Derry Patterson Wingo Nursing Building: The Derry Patterson Wingo Nursing Building was expanded in 2013 to accommodate the growth of the nursing program. The original building was dedicated in 1995 and is named for Derry Patterson Wingo, wife of Henry C. Wingo, of Kline, S.C. The building houses the College of Nursing and the College of Health Sciences and includes classrooms, computer, nursing, clinical and skills labs, conference rooms, an auditorium, faculty and student lounges, skills work rooms, simulation labs, debriefing rooms, a home health suite and faculty offices. The University recently completed the nursing building expansion and renovation project to accommodate the tripling of the nursing program. The initial building is 15,400 square feet. After some very effective planning sessions, the university was able reduce the size of the additional building to a little over 17,000 square feet. In essence, we were able to slightly double the facilities to accommodate the tripling of the program.
F. K. Norris Hall: Norris Hall was one of the first two buildings constructed on campus and the first facility to be named. The building was officially dedicated in 1967 in the name of Fred Keating Norris. His son, Fred K. Norris Jr., was a member of the first Board of Trustees and served numerous terms. The building was renovated in 2006. Norris Hall houses classrooms, labs, computer labs and faculty offices for the department of English.
H. C. Wingo Hall: Wingo Hall, named for Henry C. Wingo of Kline, S.C., was dedicated in 1981 and was renovated in 2006. Wingo Hall houses classrooms and the School of Education.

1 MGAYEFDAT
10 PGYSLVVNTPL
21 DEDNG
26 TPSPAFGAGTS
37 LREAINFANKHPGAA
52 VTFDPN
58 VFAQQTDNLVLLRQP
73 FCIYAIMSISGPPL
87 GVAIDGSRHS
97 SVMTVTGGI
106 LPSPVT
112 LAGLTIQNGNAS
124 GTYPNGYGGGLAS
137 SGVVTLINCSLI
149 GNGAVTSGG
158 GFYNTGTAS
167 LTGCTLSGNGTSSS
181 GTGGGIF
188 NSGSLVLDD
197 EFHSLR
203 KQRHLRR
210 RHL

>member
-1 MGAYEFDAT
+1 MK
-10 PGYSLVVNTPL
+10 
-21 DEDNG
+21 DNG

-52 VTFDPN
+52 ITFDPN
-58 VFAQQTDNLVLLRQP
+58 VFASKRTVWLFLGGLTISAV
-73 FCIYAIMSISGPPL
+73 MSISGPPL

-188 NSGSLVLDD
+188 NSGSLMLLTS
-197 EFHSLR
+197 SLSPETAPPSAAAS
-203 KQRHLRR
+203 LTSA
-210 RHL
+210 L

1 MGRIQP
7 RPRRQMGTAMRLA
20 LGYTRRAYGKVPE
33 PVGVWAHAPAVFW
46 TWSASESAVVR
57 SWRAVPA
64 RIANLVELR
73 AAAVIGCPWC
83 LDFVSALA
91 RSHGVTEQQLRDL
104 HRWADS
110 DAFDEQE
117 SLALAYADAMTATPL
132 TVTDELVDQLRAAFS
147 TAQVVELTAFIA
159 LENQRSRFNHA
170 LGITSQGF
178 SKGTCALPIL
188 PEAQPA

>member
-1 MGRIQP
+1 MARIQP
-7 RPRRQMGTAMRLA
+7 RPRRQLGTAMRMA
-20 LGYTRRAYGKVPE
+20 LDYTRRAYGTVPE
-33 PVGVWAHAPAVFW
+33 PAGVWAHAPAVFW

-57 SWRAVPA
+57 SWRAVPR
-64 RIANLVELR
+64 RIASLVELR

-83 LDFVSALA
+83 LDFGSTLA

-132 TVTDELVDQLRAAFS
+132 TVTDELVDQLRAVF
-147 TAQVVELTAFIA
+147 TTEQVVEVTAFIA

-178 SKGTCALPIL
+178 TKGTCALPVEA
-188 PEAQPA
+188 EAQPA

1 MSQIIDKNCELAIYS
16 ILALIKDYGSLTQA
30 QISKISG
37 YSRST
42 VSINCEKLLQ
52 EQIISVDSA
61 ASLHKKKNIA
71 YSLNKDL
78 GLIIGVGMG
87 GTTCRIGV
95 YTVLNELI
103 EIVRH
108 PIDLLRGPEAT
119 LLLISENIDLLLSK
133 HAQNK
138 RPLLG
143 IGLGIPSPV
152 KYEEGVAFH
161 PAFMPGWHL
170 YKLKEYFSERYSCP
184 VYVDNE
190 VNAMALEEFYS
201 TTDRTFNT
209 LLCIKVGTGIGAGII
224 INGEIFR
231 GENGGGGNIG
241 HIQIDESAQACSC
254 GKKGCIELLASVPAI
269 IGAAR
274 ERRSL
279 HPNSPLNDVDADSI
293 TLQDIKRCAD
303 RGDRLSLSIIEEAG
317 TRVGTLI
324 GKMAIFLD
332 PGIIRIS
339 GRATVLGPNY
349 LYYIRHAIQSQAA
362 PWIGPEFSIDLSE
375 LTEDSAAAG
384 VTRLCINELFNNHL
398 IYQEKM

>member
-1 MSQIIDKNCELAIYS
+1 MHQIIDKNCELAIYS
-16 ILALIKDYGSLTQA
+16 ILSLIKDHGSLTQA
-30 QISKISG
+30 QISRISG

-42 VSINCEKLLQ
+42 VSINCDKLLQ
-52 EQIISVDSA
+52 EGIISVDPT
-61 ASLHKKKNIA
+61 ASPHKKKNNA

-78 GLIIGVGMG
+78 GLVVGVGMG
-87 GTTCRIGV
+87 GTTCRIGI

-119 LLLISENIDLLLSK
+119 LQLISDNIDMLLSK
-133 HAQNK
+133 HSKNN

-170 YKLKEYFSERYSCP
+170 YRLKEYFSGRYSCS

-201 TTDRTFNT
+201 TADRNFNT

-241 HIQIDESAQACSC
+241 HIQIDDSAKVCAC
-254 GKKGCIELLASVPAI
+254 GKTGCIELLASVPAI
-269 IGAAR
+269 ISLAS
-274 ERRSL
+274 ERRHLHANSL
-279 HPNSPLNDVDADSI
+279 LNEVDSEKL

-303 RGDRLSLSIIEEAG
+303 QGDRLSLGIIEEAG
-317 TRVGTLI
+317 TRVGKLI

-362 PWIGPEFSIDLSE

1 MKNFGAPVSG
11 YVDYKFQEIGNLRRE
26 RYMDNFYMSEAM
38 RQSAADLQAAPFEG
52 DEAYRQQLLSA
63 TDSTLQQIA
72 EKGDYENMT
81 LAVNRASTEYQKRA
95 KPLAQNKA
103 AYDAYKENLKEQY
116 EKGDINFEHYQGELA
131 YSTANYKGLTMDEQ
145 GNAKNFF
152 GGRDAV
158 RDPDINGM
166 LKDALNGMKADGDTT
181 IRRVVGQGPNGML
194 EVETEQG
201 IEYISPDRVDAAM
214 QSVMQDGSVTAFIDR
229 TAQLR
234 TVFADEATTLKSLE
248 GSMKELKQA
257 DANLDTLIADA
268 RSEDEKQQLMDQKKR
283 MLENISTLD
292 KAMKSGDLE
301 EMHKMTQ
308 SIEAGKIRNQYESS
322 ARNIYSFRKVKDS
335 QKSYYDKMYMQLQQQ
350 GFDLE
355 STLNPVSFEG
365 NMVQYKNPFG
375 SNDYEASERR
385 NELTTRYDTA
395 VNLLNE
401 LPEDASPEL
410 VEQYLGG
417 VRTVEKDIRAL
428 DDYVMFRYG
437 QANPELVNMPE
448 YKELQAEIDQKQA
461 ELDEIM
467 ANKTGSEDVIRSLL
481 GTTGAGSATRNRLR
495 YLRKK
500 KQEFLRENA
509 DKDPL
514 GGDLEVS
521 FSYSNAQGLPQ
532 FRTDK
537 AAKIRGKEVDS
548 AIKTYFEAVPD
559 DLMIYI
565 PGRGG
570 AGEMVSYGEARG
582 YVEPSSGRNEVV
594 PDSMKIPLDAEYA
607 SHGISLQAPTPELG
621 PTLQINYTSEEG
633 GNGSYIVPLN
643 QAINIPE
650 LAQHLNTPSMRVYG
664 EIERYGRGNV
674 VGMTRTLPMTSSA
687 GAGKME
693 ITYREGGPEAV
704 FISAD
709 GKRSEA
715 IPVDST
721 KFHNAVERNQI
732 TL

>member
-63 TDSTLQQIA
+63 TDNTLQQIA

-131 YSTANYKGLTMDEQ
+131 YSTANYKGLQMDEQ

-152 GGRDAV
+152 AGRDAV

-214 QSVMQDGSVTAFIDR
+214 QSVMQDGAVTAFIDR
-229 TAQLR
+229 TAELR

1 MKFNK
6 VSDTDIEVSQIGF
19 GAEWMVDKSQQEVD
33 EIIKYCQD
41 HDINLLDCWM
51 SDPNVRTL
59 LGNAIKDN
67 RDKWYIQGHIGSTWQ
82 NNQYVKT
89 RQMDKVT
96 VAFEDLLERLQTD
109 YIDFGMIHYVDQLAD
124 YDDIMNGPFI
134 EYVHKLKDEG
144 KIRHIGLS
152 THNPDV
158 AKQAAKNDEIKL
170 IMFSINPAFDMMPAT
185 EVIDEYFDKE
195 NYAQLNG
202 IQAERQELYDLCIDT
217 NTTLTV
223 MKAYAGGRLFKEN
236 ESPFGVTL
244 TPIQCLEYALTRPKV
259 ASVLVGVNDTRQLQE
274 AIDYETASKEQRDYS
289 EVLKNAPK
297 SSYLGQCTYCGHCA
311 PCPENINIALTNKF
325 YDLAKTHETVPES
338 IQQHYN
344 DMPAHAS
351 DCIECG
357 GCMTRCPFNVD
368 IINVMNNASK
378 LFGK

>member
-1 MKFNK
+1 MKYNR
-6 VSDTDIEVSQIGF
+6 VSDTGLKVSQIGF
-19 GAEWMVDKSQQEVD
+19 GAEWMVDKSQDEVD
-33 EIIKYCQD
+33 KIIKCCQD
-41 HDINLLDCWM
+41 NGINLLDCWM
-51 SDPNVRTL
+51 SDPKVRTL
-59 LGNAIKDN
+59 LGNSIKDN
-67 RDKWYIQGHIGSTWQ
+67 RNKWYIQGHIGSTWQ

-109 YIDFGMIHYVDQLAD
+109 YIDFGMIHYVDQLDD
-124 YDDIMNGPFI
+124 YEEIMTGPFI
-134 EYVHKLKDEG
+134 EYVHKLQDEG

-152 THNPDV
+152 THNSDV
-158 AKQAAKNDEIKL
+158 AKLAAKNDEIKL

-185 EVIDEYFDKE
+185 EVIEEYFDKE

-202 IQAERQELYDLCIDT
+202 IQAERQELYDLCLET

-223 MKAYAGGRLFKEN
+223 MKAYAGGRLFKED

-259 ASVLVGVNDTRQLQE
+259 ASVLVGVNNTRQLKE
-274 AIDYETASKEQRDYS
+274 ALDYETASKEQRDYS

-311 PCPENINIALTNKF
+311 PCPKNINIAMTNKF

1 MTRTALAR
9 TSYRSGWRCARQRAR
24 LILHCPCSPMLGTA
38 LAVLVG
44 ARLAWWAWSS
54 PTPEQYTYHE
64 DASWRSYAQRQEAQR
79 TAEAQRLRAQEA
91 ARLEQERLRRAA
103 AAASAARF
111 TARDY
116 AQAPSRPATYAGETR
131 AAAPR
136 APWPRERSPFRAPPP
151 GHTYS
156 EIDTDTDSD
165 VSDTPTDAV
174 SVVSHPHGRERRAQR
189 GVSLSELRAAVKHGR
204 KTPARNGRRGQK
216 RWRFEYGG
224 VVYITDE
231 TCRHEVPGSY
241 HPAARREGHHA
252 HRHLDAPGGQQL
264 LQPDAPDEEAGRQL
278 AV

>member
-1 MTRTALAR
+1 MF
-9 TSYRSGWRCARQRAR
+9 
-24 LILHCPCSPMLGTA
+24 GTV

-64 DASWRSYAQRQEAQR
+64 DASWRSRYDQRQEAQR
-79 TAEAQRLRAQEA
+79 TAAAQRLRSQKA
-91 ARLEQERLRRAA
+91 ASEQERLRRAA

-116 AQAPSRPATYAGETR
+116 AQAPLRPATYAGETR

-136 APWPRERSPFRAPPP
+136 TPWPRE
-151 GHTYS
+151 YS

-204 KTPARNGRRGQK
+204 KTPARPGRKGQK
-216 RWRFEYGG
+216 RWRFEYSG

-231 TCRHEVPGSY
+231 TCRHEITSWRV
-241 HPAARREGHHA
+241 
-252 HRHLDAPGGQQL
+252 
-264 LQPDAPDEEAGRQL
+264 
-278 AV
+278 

H. E. Ashby Hall: Ashby Hall was dedicated in 1968. H.E. Ashby was a member of the founding board of the university, was on the Landsite Committee to find the best location for the college to be built and served on the initial fundraising committee to help build the college. The building was renovated in 2006. Ashby Hall houses classrooms, labs, computer labs, an auditorium and faculty offices for math, COINS and science.
Hunter Center: Named for Dr. Jairy C. Hunter Jr., current president, and constructed with donations from Dr. Hunter’s friends and family from his hometown of Lancaster, S.C., the Hunter Reception Center was dedicated in 1991 and expanded in the summer of 2013. Jairy and Sissy Hunter Center was recently expanded by an additional 5400 square feet. It now provides a number of functions for students in the same location- enrollment, registration, financial aid and student accounts. Prospective students and their families may now be greeted by enrollment counselors here before taking a guided tour of campus. Incoming and returning students and their families may meet with financial aid counselors and apply for scholarships, grants, and federal work-study and student loans in the same place where they enroll for classes and pay tuition and fees for the upcoming semester. The Jairy and Sissy Hunter Center expansion makes all facets of enrollment easy and convenient for students.